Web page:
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2006 top albums

May 14, 2012

Top 20 albums 2006 – Pop, rock, edgy country, offbeat folk among the genres that made it into this year’s music list

Herald & Review (Decatur, IL) – Friday, January 19, 2007
Author: TIM CAIN ; H&R Entertainment Editor

It’s becoming increasingly important each year to point out that this is one person’s list of the best albums of the previous year.

As music fragments more and more, it’s more than possible that you can be a fanatic about music and ignore certain forms and genres altogether. It’s PROBABLE.

So while I spent a lot of time listening to music in 2006, and found a lot to like, I know not everything on this list is going to appeal to everyone reading this.

Not to the people who buy albums — four of my top 10 here (including two of the top three) did not make the Billboard charts.

And not to the people who listen to music for a living — I was one of 500 critics who voted in the Idolator blog’s recent Jackin Pop survey, and I was the only person out of those 500 to vote for four of my top 10 (including two of the top three).

You’ll find my favorite musical genres widely represented here: pop, rock, edgier country, a little bit of offbeat folk. That doesn’t mean I dislike other genres (with the exception of polka and opera — just not my thing). It just means there was nothing good enough to crack this list, which is as solid as anything I’ve listed since the Herald & Review started running these back when I was on the sports copy desk. It was a good year for music.

I found it interesting that many commercial and critical favorites (like Arctic Monkeys, The Raconteurs, The Hold Steady and Jenny Watson) went past me with little notice or interest. And many old favorites (like Jolie Holland, Kasey Chambers, Neil Young, The Who and Drive-By Truckers) left me cold.

Albums I’ve seen pop up on some lists this year (“Morningwood,” K.T. Tunstall’s “Eye to the Telescope”) were in my collection last year. And a selection in my top 10 this year (Lily Allen) will probably end up in more year-end lists next year — it’s about to be released domestically (with two extra tracks — better open up the wallet again).

Here goes. Myspace links are listed for each performer, because songs are available to be played at each site. If you like what you hear, explore a little more.

1. The Oohs, “Llamalamp”

Sounds like: Everything I like: The Beatles, Queen, Electric Light Orchestra, Todd Rundgren, Cheap Trick, Steely Dan.

Disclaimer one: These Springfield-based guys are friends. But even if they were the Baldwin brothers, this album would be here. “Get It Straight” is the best single song I’ve heard in years, and they don’t even think it’s the best thing the album has to offer. This is a release of top-to-bottom great songs, each one markedly different than the one before, with love songs, heartbreak and humor — pretty much everything you ought to want from a release.

2. Rosanne Cash, “Black Cadillac”

Sounds like: A more mature, wiser and wearier person than the woman who was one of the first country-pop crossover females of the 1980s.

Dealing with the death of a mother, father and stepfather over a two-year stretch and setting your mood to music may not sound like the key to a successful album . But Cash’s nakedly emotional songs of love, loss, anger, desperation, belief, betrayal and acceptance are breathtaking in their excellence.

3. The Handcuffs, “Model for a Revolution”

Sounds like: 1980s female pop on steroids, as much as the lead singer hates the comparison.

Disclaimer two: I consider these guys friends, and I’m thanked on the CD sleeve. (Which I didn’t even realize until I’d listened to the album a bunch of times, and grown to love it.) Lead singer Chloe F. Orwell is a 21st century version of any member of The Shangri-Las — an attractive woman who’s so powerful on record and on stage that you’re afraid to say anything negative, lest she physically pummel some manners into you. Drummer Brad Elvis is a modern-day Keith Moon, an instrumental drummer who hammers down the beat, puts on a great show, and co-writes (with Orwell) irresistibly catchy and tough pop tunes.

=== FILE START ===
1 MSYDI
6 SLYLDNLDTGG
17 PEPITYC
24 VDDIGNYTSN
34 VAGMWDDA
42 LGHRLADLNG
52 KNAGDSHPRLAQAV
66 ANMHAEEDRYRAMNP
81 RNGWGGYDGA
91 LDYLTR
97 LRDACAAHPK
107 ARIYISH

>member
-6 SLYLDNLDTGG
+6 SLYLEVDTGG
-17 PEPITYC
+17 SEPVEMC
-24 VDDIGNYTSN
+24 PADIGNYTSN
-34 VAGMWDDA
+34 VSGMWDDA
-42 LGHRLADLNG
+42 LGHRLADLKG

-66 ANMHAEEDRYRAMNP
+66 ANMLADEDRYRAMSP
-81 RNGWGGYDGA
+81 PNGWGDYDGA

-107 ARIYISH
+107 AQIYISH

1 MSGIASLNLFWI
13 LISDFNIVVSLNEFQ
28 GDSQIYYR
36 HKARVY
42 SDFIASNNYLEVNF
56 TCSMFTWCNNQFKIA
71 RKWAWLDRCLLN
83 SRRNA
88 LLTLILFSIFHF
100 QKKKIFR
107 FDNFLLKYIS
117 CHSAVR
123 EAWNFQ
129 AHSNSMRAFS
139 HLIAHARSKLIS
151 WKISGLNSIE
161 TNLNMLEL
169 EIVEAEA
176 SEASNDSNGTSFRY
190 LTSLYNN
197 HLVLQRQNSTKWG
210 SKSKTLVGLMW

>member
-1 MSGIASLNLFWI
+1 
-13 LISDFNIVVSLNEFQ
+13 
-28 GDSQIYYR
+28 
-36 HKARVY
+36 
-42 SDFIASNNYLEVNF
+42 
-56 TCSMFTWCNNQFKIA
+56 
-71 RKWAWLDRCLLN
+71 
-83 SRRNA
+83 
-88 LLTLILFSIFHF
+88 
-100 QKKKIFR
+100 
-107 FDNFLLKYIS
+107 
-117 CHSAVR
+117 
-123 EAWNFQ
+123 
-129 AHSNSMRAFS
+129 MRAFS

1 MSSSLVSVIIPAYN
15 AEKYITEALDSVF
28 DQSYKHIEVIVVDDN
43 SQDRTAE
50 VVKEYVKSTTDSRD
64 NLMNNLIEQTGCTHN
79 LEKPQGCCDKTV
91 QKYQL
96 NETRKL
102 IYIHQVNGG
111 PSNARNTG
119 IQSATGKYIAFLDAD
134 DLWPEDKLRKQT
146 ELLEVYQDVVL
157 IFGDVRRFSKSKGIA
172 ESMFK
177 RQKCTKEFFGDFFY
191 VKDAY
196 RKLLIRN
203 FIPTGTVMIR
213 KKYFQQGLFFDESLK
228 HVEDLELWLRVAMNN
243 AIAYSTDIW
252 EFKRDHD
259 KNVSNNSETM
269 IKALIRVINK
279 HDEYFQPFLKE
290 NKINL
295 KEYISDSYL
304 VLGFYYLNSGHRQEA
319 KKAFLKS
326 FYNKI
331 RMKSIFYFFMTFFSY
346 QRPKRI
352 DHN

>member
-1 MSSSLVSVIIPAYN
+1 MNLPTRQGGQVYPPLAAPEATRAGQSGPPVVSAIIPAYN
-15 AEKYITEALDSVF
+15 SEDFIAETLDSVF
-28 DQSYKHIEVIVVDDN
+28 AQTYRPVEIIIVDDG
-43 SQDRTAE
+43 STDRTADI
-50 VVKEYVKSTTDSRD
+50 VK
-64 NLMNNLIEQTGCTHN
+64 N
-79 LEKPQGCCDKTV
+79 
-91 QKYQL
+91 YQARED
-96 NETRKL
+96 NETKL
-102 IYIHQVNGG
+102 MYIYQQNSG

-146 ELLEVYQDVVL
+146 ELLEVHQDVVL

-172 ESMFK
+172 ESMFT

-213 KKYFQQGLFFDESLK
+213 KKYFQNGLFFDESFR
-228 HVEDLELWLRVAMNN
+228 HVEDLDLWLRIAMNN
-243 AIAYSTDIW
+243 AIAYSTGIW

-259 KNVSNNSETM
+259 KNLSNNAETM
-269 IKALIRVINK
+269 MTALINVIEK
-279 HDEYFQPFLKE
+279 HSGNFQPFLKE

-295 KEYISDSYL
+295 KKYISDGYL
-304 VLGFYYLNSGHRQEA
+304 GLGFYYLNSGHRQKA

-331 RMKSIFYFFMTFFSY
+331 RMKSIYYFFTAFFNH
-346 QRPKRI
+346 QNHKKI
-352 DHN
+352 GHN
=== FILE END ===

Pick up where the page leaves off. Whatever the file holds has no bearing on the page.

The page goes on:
4. The Format, “Dog Problems”

Sounds like: Queen, The Beatles, The Beach Boys

A concept album on par with Cash’s, with a variety of songs and styles, all good. Singer Nate Reuss can mimic Queen’s Freddie Mercury or sound like his own version of an emo belter. A cerebral effort, but many listeners will simply get an hour of enjoyable pop music out of it. Believe me, there are at least four songs on her that should have been hit singles.

5. Christina Aguilera, “Back to Basics”

Sounds like: Everything she’s never sounded like before: A young Aretha Franklin, mid-period Madonna, a maturing artist.

When I was first listening to this, I kept looking at my iPod, baffled. Had I loaded the wrong album ? Had the record company inadvertently pressed a dozen songs from some soulful 1940s swing belter and put it in an Aguilera package? I’d never have guessed I’d have enjoyed a former teen pop star’s album as much as I enjoyed this. I may be overreacting, but the most exciting moment musically for me in 2006 is the 11-second note she holds near the end of “Candyman.” It almost makes me want to dance.

6. Bob Dylan, “Modern Times”

Sounds like: Bob Dylan. What are the odds? Well, Bob Dylan, and an ancient blues master.

Is it so great it’s going to launch a dozen revolutions, or make us forget about his history? No, but it embraces his history, has a bunch of great songs, and is really, really funny. He sounds like the old cranky uncle sitting in the corner of the room telling stories. And he apparently has been thinking about Alicia Keys.

7. Ditty Bops, “Moon Over the Freeway”

Sounds like: The Andrews Sisters singing Western swing.

They write charming songs, their eclectic performances are entertaining, and this summer, they did a bike tour from California to New York. There’s a whole alternate universe of performers like this out there, and every once in a while, I’m fortunate enough to cross paths with one of them.

8. L.E.O., “Alpacas Orgling”

Sounds like: Electric Light Orchestra, ELO, Jeff Lynne, and Electric Light Orchestra.

If you don’t understand the people behind this (kind of a superstar collection of power pop artists, including the infamous “Mmm-Bop” Hanson brothers) are huge fans of Electric Light Orchestra, the 1970s pop hit machine, this album might sound like a cruel joke, almost as though they were sending up the style. But it all appears to be on the level, and winds up being the greatest album Electric Light Orchestra ever made (except for “A New World Record”).